The principle of decentralization underlying cryptographic payment systems allows to make an important step toward globalization of trade operations in the near future. But leaving the geographical frames behind cryptocurrencies face some political obstacles.
Depending on the country’s legislation digital currency today can be a legal means of payment or a kind of a good or taxable property or to be banned. In some countries the status of cryptocurrencies is not defined yet.
Centralize or ban?
The topic of state regulation of the market of cryptocurrencies was raised in several countries after the steep rise of popularity of the Bitcoin system in 2013-2014. Several approaches to this challenge have been around for awhile. But there is no final solution.
An increased interest to cryptocurrencies from the dark market is one of the reasons making authorities vigilant about this market. Deals with cryptocurrencies cannot be controlled by the state and can be conducted for illegal drugs and gun turnover.
Another argument against legalization is the possibility to use cryptocurrencies for the sponsorship of terror and money-laundering. An increased risk for market participants is also sometimes cited as an additional reason for negative attitude to cryptocurrencies.
It’s difficult to decide
Operations with cryptocurrencies are totally banned in Bangladesh, Bolivia, Kirgizia and Ecuador. In the same time Kirgizia is planning to issue its own national cryptocurrency backed by the golden reserve.
In Russia cryptocurrencies are not officially banned but their status is not legally set. In 2014 it was offered to ban them and to criminalize operations with them. But after that the state declared its commitment to legalize cryptocurrencies in 2018. Currently the issue is seriously discussed, the Ministry of Communication and the Ministry of Finance are working on draft legislation. A special working group is created in the state Parliament.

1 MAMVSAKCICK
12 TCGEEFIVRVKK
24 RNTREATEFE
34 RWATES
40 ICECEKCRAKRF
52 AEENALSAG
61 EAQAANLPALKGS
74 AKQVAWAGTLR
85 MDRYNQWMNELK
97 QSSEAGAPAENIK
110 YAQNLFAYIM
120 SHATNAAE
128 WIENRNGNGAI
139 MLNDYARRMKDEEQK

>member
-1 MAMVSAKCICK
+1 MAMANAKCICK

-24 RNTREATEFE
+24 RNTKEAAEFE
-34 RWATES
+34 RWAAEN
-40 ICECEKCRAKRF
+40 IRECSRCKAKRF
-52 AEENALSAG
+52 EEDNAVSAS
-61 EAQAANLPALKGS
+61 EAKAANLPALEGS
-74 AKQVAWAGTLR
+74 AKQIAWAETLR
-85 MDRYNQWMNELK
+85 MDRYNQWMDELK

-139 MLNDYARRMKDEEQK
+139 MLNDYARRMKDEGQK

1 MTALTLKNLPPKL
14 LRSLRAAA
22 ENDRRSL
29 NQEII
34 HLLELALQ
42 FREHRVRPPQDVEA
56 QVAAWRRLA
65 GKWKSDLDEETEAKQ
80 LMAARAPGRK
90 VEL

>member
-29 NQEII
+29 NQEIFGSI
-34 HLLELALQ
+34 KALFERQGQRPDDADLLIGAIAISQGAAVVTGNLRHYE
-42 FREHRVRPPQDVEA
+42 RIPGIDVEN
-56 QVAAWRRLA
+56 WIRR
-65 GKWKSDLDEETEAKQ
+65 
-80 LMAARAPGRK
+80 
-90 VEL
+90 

Russia is gradually building a positive attitude to cryptocurrencies as an investment instrument but in the same time you could hear the recent idea of the Ministry of Finance to ban the bitcoins trade for private persons. The Ministry of Communication was also doubting the possibility of a full legalization of cryptocurrencies due to foreign encryption algorithms. This statement is very provocative because the majority of popular cryptocurrencies is based on open algorithms in the public domain.
Not all countries are afraid of coins
But there are some countries which are not afraid that coins are passing by. Japan and Switzerland are the most progressive countries in terms of their attitude to cryptocurrencies.
Bitcoin was accepted as an official payment method in Japan in 2017. In 2014 the Federal Council of Switzerland decided there is no need to introduce additional legislative measures concerning cryptocurrencies, they will be regulated as foreign currencies. Starting from 2016 Bitcoin is accepted as payment for utility services in the Swiss city of Zug.
Another popular approach is to accept cryptocurrencies as an art of taxable belongings. USA, Germany and Great Britain came up to this solution.
Chinese private persons can legally use cryptocurrencies as a kind of a good. In the same time any operations with cryptocurrencies are forbidden for financial companies.
So generally cryptocurrencies are treated like inalienable modern financial instrument in the majority of the countries. The legalization issue comes down to the need to set the rule of the use of this financial instrument. Many countries are also interested not only in a direct use of cryptocurrencies but also in blockchain implementation for state management matters.
Cryptographic payment systems and the technologies related to them will indeed take a more and more important place in our lives. And the state policy regarding their legalization directly depends on the focus of the exact country on its innovative development.